The only living tradition of the ancient Sanskrit theatre today is the Kutiyattam, of Kerala, declared recently by UNESCO as the intangible heritage of humanity. Kutiyattam theatre is the continuation of Bharata’s theatre, but it has improvised considerably Bharata’s concepts. The actor in Bharata is an imitator; in Kutiyattam he is a narrator and interpreter too. The actor himself turns out to be a stage on which multiple characters, through the technique of transformation of roles, enact their roles. Also, while indulging in imaginative acting, the actor breaks the frame of the dramatic text and context. Liberated from the text, he creates his own sub-texts providing exciting moments to the connoisseurs on each performance. Bhasa hides many such situations in his plays, which provide ample scope for the actors to exhibit their histrionic talents in different ways.
It is interesting to note that the first major contribution of Kerala to Sanskrit theatre is a play that makes a harmonious blend of the two streams of Ramayana and Mahabharata. The Kalyanasougandhika Vyayoga,4 arranges symbolically a meeting between the two brothers – Hanuman of Ramayana and the Bhima of Mahabharata. This is very much popular in almost all theatrical forms like Kutiyattam, Kathakali, Thullal, etc. The major plays that followed – Subhadradhananjaya and Taptisamvarna – drew their theme from Mahabharata. The presentation of these plays marked the deviation from the national pattern5. Shortly after this the Bhasa plays became the favorites of Kerala actors. When Kutiyattam moved to temple premises, Ramayana plays gained dominance, the principal emotion depicted being devotion.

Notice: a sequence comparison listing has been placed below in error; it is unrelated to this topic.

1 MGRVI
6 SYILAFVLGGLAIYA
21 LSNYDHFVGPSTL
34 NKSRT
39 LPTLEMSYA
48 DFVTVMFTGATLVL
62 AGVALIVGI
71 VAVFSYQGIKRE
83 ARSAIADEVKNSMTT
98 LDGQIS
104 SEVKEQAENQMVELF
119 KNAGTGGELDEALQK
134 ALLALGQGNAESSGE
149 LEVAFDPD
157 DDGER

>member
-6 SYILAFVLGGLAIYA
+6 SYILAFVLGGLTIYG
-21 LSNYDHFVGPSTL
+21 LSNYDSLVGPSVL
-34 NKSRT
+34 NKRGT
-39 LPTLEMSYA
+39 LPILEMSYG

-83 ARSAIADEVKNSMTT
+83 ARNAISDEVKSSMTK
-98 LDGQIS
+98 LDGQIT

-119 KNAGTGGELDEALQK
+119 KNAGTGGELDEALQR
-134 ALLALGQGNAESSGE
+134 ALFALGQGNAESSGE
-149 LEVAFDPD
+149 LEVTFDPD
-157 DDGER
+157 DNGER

The emergence of Kathakali gave another impetus to the theatrical movements in the classical field. Ramanattam, the proto-type of Kathakali, continued the Ramayana legacy. But at a mature stage later, plays of Kottayam Thampuran brought Mahabarata to the centre-stage. Heroism followed by love as in Nalacharitam, replaced bhakti practised by Ramayana plays. These features have become the main of Kathakali now. The most important pieces in the Kathakali repertory are drawn from Mahabharata. In some cases, they rely more on venisamhara.
Mahabharata As Represented - Classical Theatre
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